In Bereyshit/Genesis 27:46, Parshat Tol'dot we have a letter Quf (ק) which is written very tiny - it's also the leading letter in its word. You can find this pasuq/verse in the following Chumashim:
Plaut p.188, Cohen p.157, Hertz p.101, Sforno p.147, JPS p.42, Jerusalem p.31, Stone p.140
וַתֹּאמֶר רִבְקָה, אֶל-יִצְחָק, קַצְתִּי בְחַיַּי, מִפְּנֵי בְּנוֹת חֵת; אִם-לֹקֵחַ יַעֲקֹב אִשָּׁה מִבְּנוֹת-חֵת כָּאֵלֶּה, מִבְּנוֹת הָאָרֶץ--לָמָּה לִּי, חַיִּים.
And Riv'qah said to Yitz'chaq: 'I loathe my life because of the Hittite women. If Ya'aqov marries a Hittite woman, such as these local women, why should I go on living?'
Va-tomer Rivqah el-Yitz'chaq qatz'ti ve-chayai mip'ney b'not Cheyt im-loqeyach Ya'aqov ishah mi-b'not Cheyt ka-eyleh, mi-b'not ha-aretz, lamah li chayim?
The Quf in the word קַצְתִּי qatz'ti - "loathe" - is written smaller than its neighbours because Riv'qah was hiding her true reason for sending Ya'aqov away from his father Yitz'chaq. She didn't really dislike her Hittite daughters-in-law – wives of Esav - as much as she pretended. Riv'qah is lying to her husband. She asked Yitz'chaq to send him away to protect him from Esav's veangence, under the pretense of finding a wife. Because what does the pasuq/verse previous to this one say? That Esav was hunting Ya'aqov down in order to kill him.
This is the last pasuq/verse in the pereq/chapter – what happens next? Yitz'chaq sends Ya'aqov away to Riv'qah's family to find a wife...or two!
Why did Rivqah lie to her husband?
Because had she told Yitzchaq the straight truth, he wouldn't have acted. Yitzchaq loved Esav so much. So much. He could never have believed that Esav would ever harm Ya'aqov, so he would not have sent him away to the safety of Rivqah's family. In those days and at that time, the Code of Hammurabi reigned supreme in the Middle and Near East, so if a father did not give his adult son permission to leave, he did not leave. Period.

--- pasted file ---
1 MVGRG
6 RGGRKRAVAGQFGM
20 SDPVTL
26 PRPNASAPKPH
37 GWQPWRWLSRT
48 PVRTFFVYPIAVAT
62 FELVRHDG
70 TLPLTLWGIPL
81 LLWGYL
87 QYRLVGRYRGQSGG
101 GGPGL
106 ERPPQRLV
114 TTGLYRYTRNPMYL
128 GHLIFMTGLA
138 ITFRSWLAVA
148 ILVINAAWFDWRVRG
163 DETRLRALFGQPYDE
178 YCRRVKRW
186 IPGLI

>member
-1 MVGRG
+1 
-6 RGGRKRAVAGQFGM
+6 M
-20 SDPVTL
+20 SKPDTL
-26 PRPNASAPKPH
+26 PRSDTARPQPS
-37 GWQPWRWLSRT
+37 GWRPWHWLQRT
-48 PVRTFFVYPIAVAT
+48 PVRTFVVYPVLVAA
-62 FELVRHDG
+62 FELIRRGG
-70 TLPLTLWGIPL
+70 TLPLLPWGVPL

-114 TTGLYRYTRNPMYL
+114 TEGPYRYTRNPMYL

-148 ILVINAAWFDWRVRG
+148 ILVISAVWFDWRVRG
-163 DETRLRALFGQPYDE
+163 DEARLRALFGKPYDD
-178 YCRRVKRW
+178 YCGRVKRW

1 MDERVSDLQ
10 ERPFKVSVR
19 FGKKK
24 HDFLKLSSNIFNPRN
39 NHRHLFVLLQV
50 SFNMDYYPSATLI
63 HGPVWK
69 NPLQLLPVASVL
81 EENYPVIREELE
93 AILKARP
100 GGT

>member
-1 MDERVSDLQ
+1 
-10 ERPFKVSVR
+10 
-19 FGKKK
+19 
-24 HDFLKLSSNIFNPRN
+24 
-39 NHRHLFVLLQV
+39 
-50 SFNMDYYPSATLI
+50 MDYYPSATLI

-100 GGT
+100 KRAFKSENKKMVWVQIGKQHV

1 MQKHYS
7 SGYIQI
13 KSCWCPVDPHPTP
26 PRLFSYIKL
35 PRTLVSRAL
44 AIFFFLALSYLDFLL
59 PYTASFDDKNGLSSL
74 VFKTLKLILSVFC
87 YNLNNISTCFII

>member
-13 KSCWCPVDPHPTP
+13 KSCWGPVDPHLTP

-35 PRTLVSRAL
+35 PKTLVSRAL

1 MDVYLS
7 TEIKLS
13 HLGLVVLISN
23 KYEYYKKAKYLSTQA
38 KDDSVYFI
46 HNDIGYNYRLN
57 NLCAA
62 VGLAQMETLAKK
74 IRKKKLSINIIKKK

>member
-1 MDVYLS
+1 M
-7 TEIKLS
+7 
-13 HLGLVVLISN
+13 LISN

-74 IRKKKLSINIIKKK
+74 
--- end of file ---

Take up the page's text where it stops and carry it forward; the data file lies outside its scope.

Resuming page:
Yitzchaq, we learn in 21:1, is old and blind:
וַיְהִי כִּי-זָקֵן יִצְחָק, וַתִּכְהֶיןָ עֵינָיו מֵרְאֹת; וַיִּקְרָא אֶת-עֵשָׂו בְּנוֹ הַגָּדֹל, וַיֹּאמֶר אֵלָיו בְּנִי, וַיֹּאמֶר אֵלָיו, הִנֵּנִי
And it happened that when Yitzchaq was old, and his eyes were dim, and he could not see, he called Esau his elder son, and said to him: 'My son'; and he said unto him: 'Here I am.'
Is that why it was so easy for Rivqah and Ya'aqov to fool Yitzchaq? A midrash teaches us that when Yitzchaq was bound on the altar and his father Avraham was about to slit his throat, he was so traumatised and terrified - and who wouldn't be? - yet he kept it all inside, and braved the experience. As he refused to express his terror, and did not cry, the angels gathered all around the scene felt his terrible pain and cried themselves - crying the tears of angels into Yitzchaq's eyes- so he would be blinded, shielded from what was about to happen. It was then that Avraham stopped and let him go.
The Akeidah, Yitzchaq's binding and emotional torture, left him with a serious case of PTSD - Post Traumatic Stress Disorder. This is why he was only comforted from his mother's death by getting married, this is why he prays to El-Shaddai alone in the twilight out in the field, this is why he is a quiet, passive figure in the rest of his narrative. This is why he is forever emotionally distant and can only sometimes connect with Rivqah. This is why he cannot see - not because he is physically blind, but because he cannot tell one son from the other most of the time, because of his own unhealed brokenness, because he is still blinded by the tears of angels.
Sometimes we do things out of desperation to move barriers which cannot otherwise be moved. It's dangerous and always causes damage, but how much greater the damage to do nothing? Rivqah made a very difficult decision here, and chose the lesser of two evils: deceive her husband or let one son murder the other thereby and destroy the family and our future.
So why the letter Quf?
Although Riv'qah, a leader in her family as this letter is in its word, saved one son's life and prevented her other son from becoming a murderer, and although she saved her family and the future of the Jewish people by lying to her husband, she still lied. And this last lie in the string of deceptions she'd engineered is the one which finally made her realize that her קְדֻשָּׁה q-edushah had been diminished. And that she would have to make a great sacrifice, a קָרְבָּן q-orban, by sending her favourite child away, in order to begin to mend the damage.
What do we know about Riv'qah? We know she was the kind young girl who offered to water Eliezer and his camels. We know Yitz'chaq loved her as much as his life. We know she desperately wanted to be a mother. We know she was blessed with twin sons who struggled – קְרָב q-arav - against each other their whole lives. We know she received prophecy about the future of her family. We know she acted with the right intentions. And we know that she never saw Ya'aqov again...
Copyright © A. Barclay